The Abbey’s name is a little misleading, encouraging visitors to imagine it must have functioned as an Abbey, at some point in its long history, but this is not so. In 1280 The Abbey at Abingdon, commissioned the building, which began life as a rector’s house, it is believed to have been during the Victorian era, as a possible nod to its romantic heritage, that the building acquired the name ‘The Abbey’.
The two-storey building is constructed from stone and timber with clay roof tiles, though originally the roof would have been a thatched. Four ranges (or wings) are arranged around a central courtyard, making The Abbey a ‘textbook’ example of the English medieval Manor House, and awarding it a Grade 1 listed building status.
The oldest part of the building was originally built in timber frame, and consisted of the north and west ranges, the library and Great Hall, in the late 13th century they were encased in stone to stabilise the structure. The prominent King-strut trusses in the Great Hall are an exciting and unusual feature, in that they were never hidden by a ceiling.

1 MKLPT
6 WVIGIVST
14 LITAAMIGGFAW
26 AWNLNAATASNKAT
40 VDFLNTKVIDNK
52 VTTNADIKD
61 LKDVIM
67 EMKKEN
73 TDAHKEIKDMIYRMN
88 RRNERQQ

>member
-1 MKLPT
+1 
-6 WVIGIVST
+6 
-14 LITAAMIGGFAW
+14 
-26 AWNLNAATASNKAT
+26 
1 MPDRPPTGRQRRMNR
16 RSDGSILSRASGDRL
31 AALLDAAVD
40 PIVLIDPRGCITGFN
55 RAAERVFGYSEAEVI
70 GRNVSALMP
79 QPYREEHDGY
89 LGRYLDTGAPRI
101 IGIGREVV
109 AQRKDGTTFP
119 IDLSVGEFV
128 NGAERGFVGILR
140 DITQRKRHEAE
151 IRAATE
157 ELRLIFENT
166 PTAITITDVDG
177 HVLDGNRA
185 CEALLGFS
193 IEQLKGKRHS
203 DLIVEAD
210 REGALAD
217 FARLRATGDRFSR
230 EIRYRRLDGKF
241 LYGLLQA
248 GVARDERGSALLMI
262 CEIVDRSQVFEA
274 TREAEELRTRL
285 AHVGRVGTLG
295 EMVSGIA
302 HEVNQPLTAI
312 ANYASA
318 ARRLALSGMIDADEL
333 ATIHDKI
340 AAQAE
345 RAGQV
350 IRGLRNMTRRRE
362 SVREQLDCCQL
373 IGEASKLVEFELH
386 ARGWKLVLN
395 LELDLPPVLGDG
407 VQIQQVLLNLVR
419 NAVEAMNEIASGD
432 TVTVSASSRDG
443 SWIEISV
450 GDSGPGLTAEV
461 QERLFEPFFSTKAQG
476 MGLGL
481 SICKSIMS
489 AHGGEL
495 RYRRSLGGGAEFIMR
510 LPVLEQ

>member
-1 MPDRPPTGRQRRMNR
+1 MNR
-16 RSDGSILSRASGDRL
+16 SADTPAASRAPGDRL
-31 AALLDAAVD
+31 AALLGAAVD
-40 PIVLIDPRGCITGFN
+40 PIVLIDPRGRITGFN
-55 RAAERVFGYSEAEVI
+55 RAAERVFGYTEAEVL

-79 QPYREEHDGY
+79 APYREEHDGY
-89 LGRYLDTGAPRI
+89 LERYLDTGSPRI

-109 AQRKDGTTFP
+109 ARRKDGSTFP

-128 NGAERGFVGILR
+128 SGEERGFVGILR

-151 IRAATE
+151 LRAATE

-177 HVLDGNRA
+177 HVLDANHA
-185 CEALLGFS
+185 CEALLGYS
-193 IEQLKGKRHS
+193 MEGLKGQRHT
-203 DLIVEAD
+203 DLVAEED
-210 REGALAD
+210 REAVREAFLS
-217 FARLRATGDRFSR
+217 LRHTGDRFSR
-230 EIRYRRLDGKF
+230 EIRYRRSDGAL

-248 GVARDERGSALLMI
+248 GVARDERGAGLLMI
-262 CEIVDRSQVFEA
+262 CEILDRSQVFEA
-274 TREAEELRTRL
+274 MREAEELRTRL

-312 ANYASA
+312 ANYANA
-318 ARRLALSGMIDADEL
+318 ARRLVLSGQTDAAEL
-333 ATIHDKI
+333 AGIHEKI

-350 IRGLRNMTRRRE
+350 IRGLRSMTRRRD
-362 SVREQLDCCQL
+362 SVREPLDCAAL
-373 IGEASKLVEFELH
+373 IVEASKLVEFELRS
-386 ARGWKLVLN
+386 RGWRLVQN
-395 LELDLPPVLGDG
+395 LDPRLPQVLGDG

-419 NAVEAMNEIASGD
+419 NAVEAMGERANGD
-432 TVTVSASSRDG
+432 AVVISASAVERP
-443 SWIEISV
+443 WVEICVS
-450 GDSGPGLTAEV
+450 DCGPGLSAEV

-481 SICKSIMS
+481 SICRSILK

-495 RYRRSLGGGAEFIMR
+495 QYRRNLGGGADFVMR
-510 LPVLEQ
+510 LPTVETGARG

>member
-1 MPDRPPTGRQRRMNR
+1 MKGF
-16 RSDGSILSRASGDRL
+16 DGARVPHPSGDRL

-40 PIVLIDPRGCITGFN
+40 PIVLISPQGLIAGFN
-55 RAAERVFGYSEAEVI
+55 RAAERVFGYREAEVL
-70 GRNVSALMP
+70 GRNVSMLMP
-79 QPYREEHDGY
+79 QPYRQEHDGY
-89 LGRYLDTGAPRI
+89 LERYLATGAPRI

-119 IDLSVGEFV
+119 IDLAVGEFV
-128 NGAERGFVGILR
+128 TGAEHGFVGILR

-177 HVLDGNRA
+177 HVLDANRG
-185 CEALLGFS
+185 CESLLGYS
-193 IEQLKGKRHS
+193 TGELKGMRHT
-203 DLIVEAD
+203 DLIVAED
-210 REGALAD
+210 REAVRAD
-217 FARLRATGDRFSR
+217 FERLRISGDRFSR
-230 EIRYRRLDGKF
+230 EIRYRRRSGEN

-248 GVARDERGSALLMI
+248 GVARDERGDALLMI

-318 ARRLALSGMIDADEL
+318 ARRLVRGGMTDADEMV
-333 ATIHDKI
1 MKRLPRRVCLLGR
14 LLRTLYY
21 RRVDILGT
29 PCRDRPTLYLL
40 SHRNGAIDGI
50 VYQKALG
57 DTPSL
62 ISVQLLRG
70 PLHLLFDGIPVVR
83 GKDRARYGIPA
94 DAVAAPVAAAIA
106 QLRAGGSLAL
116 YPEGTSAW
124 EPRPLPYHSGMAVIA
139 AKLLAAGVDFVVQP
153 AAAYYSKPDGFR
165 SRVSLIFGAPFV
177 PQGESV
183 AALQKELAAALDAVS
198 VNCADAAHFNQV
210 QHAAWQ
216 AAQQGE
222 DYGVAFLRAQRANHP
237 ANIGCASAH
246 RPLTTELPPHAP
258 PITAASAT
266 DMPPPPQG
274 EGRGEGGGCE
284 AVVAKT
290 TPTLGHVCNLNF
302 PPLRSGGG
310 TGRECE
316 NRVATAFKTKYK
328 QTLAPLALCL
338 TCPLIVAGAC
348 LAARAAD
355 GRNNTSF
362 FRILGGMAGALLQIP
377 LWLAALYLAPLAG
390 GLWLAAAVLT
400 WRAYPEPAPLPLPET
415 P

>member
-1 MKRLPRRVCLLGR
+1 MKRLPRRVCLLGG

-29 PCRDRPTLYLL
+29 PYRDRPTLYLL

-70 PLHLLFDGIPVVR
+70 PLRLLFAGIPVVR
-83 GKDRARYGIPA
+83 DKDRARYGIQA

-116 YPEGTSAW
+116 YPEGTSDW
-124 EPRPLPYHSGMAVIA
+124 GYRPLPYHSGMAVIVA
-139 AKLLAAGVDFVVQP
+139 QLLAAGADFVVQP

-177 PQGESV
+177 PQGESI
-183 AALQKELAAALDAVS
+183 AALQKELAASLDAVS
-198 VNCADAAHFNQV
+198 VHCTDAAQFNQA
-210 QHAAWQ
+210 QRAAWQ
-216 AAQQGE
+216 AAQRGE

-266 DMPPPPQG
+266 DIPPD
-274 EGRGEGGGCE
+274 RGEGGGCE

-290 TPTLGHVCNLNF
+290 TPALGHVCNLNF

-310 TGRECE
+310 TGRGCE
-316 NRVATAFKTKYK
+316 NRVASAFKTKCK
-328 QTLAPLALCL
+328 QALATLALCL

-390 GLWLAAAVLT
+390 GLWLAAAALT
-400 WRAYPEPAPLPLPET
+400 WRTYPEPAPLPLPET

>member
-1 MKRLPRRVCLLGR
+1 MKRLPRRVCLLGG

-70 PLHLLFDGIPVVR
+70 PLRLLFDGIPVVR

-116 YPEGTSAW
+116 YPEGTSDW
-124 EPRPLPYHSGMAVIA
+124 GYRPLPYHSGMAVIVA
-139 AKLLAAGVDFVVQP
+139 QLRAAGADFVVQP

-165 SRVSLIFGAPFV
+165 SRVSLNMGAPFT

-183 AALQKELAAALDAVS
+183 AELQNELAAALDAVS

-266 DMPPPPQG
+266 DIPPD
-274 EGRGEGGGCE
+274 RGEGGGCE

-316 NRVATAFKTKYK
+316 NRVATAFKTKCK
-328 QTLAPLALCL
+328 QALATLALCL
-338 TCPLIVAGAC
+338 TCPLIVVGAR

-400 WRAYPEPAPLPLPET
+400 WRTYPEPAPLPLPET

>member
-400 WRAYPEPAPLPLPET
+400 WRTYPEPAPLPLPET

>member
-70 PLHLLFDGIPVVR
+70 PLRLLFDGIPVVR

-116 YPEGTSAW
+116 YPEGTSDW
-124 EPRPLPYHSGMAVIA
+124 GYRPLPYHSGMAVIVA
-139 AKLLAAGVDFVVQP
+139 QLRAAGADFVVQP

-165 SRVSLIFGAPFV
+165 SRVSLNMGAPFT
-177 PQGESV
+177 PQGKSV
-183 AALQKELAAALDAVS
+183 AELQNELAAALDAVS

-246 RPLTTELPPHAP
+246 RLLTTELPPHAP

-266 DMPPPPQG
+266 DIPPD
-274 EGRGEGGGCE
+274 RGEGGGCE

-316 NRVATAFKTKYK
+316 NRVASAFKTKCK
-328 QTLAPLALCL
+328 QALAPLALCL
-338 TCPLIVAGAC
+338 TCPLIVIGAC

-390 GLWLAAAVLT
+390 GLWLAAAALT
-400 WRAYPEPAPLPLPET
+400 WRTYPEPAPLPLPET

The library and dining room in the north range, feature two fourteenth century windows and evidence of a third. This space was intended as a Great Chamber to partner the Great Hall. It had the same open roof structure as the Hall until the 19th century, when the space was divided into two separate rooms, the dining room and library. During this time the north range was extended, to incorporate Solar and the kitchen, and partitioned to form a chapel (Branch guest room), a sign of status.
The main entrance to The Abbey, was through the rear door of the cross passage, which served to separate The Great Hall, from the service wing, today housing the meditation room and accommodation.